Navigating the Health Care System

Advice Columns from Dr. Carolyn Clancy

AHRQ Director Carolyn Clancy, M.D., has prepared brief, easy-to-understand advice columns for consumers to help navigate the health care system. They will address important issues such as how to recognize high-quality health care, how to be an informed health care consumer, and how to choose a hospital, doctor, and health plan. Check back regularly for new columns.

Whether it's high blood pressure, cancer, or diabetes, chances are good that you or a loved one will develop an illness or medical condition. Chances are also good that you will have to choose among some options for how you want your illness treated. And you'll need information to help answer the straightforward question: "What's the best treatment option for me?"

The question sounds simple, but it's not easy to answer. Each week, we hear results of new medical studies. But often this new information often does not help us figure out the steps we need to take to protect our own health. At times, these studies seem to disagree with earlier advice, which can make it difficult for us to make clear decisions.

To help patients make good decisions, health researchers are comparing how different treatments work to manage or cure a disease or condition. This type of research is called comparative effectiveness. It usually compares two or more types of treatments, such as different drugs for the same disease, types of surgery, and medical tests.

Researchers compare several kinds of results, which are called outcomes. Some outcomes include how much relief patients get from their symptoms, whether patients need to go to the hospital, and what kind of side effects drugs may have.

For example, one recent report that compared two different kinds of high blood pressure medicines found that both types worked equally well. However, the study also found that the drugs had different side effects and risks. This is important information when you and your doctor make a decision about treating high blood pressure.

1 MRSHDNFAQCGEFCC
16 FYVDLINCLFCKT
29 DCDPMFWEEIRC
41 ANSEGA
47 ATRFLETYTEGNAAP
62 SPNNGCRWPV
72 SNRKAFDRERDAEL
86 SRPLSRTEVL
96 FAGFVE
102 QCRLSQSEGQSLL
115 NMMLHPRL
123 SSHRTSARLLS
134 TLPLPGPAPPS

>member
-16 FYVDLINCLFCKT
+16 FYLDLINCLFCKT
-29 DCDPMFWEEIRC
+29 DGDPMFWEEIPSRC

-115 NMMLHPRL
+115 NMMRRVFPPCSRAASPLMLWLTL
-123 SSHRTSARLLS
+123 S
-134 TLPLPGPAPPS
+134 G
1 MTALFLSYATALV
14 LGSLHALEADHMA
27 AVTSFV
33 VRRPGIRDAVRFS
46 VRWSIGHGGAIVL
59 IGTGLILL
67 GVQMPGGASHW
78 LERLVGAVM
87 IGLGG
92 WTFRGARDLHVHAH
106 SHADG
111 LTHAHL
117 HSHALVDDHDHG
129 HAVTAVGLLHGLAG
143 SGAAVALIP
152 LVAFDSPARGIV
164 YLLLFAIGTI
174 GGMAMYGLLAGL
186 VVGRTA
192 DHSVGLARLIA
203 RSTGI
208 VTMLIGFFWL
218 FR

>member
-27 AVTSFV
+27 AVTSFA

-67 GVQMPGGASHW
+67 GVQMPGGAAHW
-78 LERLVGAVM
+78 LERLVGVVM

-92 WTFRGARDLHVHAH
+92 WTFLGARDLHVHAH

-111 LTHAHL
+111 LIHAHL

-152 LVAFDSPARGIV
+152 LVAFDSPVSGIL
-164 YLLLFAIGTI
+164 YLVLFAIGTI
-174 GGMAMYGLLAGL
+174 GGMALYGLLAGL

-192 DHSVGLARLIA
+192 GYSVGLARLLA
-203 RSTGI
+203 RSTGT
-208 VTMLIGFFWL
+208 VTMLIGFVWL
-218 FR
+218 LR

Comparative effectiveness can help patients learn about the pros and cons of surgery or treatments. For example, men diagnosed with prostate cancer that has not spread to other parts of the body (called localized prostate cancer) usually have a few treatment options to choose from. These include watching to see if this slow-moving cancer grows, having surgery or radiation, and getting hormone treatments.

To help patients learn more about their options, researchers put together a new guide on treatments for prostate cancer. It describes these treatments and their side effects and lists questions that patients may want to ask their doctor.

Research can't tell us yet which treatment option is best for treating localized prostate cancer. That's why it's important for patients to have information about the benefits and risks of each treatment so they can make informed decisions.

Researchers across the United States who are part of the Effective Health Care Program did this research on prostate cancer. The program is sponsored by my agency, the Agency for Health Care Research and Quality. Their results are used to create guides for patients and doctors based on published scientific evidence, so patients can trust that the findings are unbiased. In fact, some of our Effective Health Care guides have been used by Consumer Reports for its Best Buy Drugs series.

Today, patients are getting more involved in their health care decisions. I'm glad to see this happening, but I know that we also need more information about treatment options, benefits, and risks. Comparative effectiveness research is helping us answer the question, "What's the best treatment option for me?"

I'm Dr. Carolyn Clancy, and that's my advice on how to navigate the health care system.

More Information

AHRQ Podcast
Comparative Effectiveness—What Is It?  (Transcript)

Agency for Healthcare Research and Quality
Effective Health Care Program
Glossary
http://effectivehealthcare.ahrq.gov/tools.cfm?tooltype=glossary&TermID=118

Agency for Healthcare Research and Quality
Effective Health Care Program
ACEIs or ARBs for Adults with Hypertension Consumer Summary Guide
http://effectivehealthcare.ahrq.gov/healthInfo.cfm?infotype=sg&DocID=31&ProcessID=12

Agency for Healthcare Research and Quality
Effective Health Care Program
Treating Prostate Cancer: A Guide for Men with Localized Prostate Cancer
Consumer Summary Guide
http://effectivehealthcare.ahrq.gov/healthInfo.cfm?infotype=sg&DocID=98&ProcessID=9

Agency for Healthcare Research and Quality
Effective Health Care Program
The Program
http://effectivehealthcare.ahrq.gov/aboutUs.cfm?abouttype=program

Consumer Reports
Best Buy Drugs
http://www.consumerreports.org/health/best-buy-drugs/index.htm

Current as of November 2008
Internet Citation: Guides Help Patients Find Their Best Treatment Options. November 2008. Agency for Healthcare Research and Quality, Rockville, MD. http://www.ahrq.gov/news/columns/navigating-the-health-care-system/111808.html